We end where we began, with the “youth organizer”:

Back in the alley, Mimi Madrid Puga looked at a small sign that read, “We are sorry for your daughter — God bless you!!”

“In many ways, Jessie was typical. The intricacies of her life don’t matter,” she said. “What matters are young lives. Period.”

Not society. Not the law. Not somebody’s else’s property. Not civilization. Young lives. Period.

And that’s how media bias works. First, find a story that has all the components of the current meme-du-jour. Then link it other stories in which the only similarity has to do with the ethnicity of the victims, and thus further the notion of a trend. Finally, cast the tale as emotionally heart-wrenching as possible, the better to drive home the Marxist  world view of race and class.

None of the foregoing is meant to diminish the pain of the loss of a child. We will never know whether Jessie Hernandez might have gotten her life together and gone on and made something of herself. It’s a tragic story that has played out on the streets of America thousands of times over the past century, regardless of the skin colors of both perp and cop. (Yes, this used to happen to white kids as well.) In our race-obsessed media-driven society, that history lesson seems to have been forgotten:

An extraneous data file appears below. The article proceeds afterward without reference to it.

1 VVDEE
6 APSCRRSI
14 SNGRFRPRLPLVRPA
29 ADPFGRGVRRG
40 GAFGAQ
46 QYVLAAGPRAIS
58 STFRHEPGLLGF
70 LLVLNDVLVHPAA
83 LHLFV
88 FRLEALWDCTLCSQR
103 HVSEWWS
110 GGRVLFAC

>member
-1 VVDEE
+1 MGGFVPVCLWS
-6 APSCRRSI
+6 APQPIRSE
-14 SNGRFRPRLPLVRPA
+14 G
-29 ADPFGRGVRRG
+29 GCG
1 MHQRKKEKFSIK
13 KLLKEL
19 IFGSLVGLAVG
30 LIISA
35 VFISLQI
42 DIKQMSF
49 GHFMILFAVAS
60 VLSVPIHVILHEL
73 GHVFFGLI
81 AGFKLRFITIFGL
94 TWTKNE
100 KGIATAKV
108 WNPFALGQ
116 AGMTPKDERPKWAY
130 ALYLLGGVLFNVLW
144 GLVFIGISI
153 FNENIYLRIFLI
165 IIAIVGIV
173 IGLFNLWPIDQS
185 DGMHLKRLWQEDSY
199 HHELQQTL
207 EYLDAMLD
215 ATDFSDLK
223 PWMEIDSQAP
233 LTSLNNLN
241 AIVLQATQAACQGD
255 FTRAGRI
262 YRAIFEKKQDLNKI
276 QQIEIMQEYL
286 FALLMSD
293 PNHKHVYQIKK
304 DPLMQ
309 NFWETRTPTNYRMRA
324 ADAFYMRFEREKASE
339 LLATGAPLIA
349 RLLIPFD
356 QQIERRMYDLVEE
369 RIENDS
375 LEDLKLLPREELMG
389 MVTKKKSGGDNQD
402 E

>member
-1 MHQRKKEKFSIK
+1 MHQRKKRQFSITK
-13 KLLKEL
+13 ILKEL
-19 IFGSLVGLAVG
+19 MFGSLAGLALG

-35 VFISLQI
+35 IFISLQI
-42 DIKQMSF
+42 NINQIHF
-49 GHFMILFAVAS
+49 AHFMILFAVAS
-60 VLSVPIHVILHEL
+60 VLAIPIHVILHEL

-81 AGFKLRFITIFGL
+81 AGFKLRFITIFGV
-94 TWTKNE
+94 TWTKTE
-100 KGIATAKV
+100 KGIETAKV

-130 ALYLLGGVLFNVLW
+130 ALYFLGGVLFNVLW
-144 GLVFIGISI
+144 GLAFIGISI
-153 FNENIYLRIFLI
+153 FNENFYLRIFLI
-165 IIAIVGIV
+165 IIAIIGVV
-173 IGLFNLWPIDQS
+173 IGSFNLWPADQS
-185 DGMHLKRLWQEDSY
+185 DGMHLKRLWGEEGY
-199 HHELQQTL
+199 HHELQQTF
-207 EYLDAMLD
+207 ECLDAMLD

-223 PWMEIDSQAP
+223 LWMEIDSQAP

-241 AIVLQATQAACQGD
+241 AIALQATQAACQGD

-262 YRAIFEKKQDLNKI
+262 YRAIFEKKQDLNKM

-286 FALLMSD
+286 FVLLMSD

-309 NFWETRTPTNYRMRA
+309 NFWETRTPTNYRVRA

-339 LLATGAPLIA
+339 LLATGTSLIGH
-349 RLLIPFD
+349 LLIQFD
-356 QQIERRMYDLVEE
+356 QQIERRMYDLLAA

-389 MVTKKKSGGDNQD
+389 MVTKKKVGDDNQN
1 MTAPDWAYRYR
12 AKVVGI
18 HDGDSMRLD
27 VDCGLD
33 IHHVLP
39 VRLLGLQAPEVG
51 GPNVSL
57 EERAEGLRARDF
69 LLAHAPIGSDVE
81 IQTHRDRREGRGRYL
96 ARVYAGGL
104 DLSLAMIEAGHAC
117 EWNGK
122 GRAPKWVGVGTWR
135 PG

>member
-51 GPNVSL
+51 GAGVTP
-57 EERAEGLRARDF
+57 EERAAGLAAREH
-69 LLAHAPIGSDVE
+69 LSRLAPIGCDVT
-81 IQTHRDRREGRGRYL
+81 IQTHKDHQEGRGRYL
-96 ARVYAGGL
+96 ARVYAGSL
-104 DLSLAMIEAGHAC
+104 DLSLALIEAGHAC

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As Rocky Sullivan learns the hard way in Angels with Dirty Faces, sometimes it’s not the cops. Sometimes, it’s you.

 

 

 

 

 

 

 

 

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Remember this? Who doesn’t? With one out-of-left-field question, the former Clinton hack masquerading as a newsman, George Stephanopoulos, altered the course of the 2012 election, and the “war on women” was well and truly underway.